Teachers in New Zealand have restrained troubled students more than one thousand times in a six month period.
The Education Ministry started collecting figures in August – at the same time new guidelines were released.
Auckland mother Darian Lesa's son Phoenix has been restrained – the first time he was six and struggling with noisy changes in his classroom.
"He just lost the plot and threw tables, threw chairs, threw telephones, was banging on doors and windows. He was let out to try and calm down."
The school called her and she rushed to collect him.
She agrees children need to be restrained and in tears, says it's hard on everyone.
"It hurts because I wasn't there to help him, to see a six year old go through all that anxiety and all that fear – he had to have someone hold him so he doesn’t hurt himself or someone else."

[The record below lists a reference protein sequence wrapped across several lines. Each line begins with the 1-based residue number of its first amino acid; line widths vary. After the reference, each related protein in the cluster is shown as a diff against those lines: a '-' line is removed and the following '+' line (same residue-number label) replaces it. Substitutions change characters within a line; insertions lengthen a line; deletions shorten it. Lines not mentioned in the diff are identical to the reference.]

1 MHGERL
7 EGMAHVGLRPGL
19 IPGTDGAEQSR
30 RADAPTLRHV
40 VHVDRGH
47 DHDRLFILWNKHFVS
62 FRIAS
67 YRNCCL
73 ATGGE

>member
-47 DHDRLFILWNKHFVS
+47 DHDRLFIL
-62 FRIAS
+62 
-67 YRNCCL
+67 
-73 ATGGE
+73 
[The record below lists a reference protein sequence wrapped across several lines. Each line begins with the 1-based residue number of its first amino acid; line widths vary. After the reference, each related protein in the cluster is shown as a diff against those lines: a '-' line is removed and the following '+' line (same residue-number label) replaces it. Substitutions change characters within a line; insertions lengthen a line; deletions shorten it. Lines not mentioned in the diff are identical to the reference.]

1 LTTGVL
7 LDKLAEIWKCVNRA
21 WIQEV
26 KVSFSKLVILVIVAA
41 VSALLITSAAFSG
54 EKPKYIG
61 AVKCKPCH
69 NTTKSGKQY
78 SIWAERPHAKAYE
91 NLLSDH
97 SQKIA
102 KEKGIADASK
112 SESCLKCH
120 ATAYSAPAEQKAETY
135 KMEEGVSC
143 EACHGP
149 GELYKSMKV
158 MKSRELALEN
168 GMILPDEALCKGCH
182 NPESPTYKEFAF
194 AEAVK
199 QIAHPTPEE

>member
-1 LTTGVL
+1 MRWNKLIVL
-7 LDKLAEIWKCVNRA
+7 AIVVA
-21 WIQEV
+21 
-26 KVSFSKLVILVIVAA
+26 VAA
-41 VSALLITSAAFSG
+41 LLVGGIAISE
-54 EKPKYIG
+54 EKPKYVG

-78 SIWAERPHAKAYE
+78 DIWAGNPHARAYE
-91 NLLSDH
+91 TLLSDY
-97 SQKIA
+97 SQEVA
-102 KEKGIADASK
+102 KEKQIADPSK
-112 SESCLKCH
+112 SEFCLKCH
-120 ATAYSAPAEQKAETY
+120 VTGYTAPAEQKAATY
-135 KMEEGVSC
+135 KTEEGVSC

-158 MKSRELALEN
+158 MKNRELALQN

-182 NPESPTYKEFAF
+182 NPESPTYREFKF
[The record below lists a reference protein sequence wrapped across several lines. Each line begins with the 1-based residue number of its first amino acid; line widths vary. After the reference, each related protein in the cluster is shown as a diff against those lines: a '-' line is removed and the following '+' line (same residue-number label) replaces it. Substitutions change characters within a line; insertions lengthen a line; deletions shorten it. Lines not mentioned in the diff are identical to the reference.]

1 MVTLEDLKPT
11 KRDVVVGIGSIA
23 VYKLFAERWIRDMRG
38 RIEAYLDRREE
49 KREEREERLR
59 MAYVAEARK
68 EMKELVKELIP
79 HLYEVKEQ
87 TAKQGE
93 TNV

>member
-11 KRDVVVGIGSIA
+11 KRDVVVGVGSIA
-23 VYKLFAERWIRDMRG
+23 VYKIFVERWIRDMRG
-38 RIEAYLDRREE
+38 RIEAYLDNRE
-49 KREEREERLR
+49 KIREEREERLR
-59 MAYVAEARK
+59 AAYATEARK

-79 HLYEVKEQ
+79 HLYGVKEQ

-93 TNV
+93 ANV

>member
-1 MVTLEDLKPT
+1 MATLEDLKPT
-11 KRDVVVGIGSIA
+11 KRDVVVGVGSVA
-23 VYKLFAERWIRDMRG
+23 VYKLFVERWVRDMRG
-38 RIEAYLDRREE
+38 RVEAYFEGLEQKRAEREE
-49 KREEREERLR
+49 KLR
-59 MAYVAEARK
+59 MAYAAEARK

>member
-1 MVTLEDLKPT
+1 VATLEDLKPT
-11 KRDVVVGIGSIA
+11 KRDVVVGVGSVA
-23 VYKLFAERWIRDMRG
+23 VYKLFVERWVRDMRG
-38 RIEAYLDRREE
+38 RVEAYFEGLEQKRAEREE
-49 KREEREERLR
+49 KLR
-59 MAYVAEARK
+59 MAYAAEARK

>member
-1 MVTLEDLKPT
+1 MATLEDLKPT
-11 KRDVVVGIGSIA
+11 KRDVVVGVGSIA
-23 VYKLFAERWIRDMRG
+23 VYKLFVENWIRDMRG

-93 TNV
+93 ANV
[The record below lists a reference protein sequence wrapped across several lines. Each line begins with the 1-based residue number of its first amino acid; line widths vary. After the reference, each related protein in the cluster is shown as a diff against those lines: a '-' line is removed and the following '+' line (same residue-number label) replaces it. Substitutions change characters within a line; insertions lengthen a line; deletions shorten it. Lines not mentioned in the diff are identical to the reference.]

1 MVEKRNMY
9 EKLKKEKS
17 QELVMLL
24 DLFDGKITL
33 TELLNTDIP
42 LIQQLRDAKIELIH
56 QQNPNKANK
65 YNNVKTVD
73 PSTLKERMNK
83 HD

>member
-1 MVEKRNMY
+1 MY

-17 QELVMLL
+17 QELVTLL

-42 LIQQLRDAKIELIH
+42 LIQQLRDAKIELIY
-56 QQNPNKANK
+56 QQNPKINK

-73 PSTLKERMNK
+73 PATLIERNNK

Most of the 1030 incidents recorded between August and February were at primary schools, followed by special schools.
Boys were restrained five and a half times more than girls.
Berhampore school principal Mark Potter says he’s had to restrain pupils and it's hard on everyone.
He says there's plenty of guidance about what not to do, but more is needed about what teachers can do.
"It's tricky when they are spitting, hitting…throwing objects, it's not simplistic to undertake," he told 1 NEWS.
The Education Minister says he's keen on reviewing the guidelines.
"I'm not convinced we've got the balance right. There's obviously quite a lot of different competing factors that need to be balanced, I have some sympathy for the concern of some teachers and principals who say the law is now too restrictive," Chris Hipkins says.
And parents and teachers say more specialist support – such as teacher aides – are needed.